When compared to child custody cases where judges have to determine which parent should have custody of a child, the decision of spousal support amount is not as difficult. The law governing the determination of spousal support varies from state to state.
However, on a general level, the court considers the following when determining the amount to be paid as spousal support.
- The amount of money each spouse could logically earn every month
- what the reasonable expenses each is going to incur each month, and
- Whether spousal support payment by one spouse to the other would help each of them to continue to have equivalent standard of living they had during the time they were married.
However, in a situation where it is no longer possible for the two spouses to be having the same standard of living they shared, the court will devise means to share financial burden between the two.
Is savings incorporated into the calculation of standards of living?
In number states, the law requires judges to consider what it would take for the two parties to maintain the standard of living established during the marriage.
The low income spouse
As specified earlier, the payment of spousal support depends on the amount of money that each of the two spouses could reasonably earn in a month. This implies that if one of the spouses chooses on purpose to work on a job that pays him or her less than what he or she would be earning, the court may award a larger amount of alimony payment.
How does the court determine spousal support?
The guidelines to determine alimony are complex. Such considerations include the marital lifestyle, the ability of the spouse to pay, and the ability of the dependent spouse to contribute to their own support.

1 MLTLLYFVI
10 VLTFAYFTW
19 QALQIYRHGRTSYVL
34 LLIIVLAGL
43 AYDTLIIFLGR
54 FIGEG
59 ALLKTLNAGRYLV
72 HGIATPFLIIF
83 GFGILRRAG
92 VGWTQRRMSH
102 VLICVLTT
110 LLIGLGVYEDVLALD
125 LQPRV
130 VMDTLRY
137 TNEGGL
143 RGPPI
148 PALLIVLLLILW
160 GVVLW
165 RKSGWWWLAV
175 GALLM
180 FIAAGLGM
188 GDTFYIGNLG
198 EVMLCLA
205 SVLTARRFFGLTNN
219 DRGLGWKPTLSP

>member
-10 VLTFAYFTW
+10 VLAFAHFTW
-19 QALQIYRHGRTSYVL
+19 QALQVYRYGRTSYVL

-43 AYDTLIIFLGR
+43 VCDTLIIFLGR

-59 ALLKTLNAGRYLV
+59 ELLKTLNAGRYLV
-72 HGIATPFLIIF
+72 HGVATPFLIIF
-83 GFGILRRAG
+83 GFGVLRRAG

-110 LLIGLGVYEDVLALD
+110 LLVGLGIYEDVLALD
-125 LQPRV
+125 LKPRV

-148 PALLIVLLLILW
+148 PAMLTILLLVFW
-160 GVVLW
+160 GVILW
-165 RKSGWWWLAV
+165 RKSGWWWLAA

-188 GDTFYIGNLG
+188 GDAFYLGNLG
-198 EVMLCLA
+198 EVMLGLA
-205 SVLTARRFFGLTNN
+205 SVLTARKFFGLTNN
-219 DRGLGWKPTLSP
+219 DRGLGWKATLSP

According to the existing law, the following factors need to be considered for the determination of alimony payment:
- How much each spouse contributed to the marriage, both financially and non-financially.
- The time each was absent from the job market as a result of the marriage.
- Their standard of living during the marriage and the possibility of each party to maintain a reasonable and equivalent standard of living.
- The tax effects of paying spousal support. The earning potential of each party, together with their level of education and employment ability.
- The time and cost required by the lower earning spouse to acquire the education and training needed to be gainfully employed.
- Impartial distribution of properties.
- The duration of the marriage.
- The emotional health, physical health and age of the spouses.
- The authentic requirement of spousal support together with the ability of the spouse to pay.
- The parental responsibilities.
- Any other pertinent factor the court deems fit as one of the determining factors.
- The number and ages of kids
- Their former Lifestyle
The bottom line:
If you want to know how much alimony you may be awarded in your divorce, consider seeking legal advice. A lawyer will evaluate the financial circumstances of your marriage and your marital assets and help you to figure out the amount of alimony award you could receive.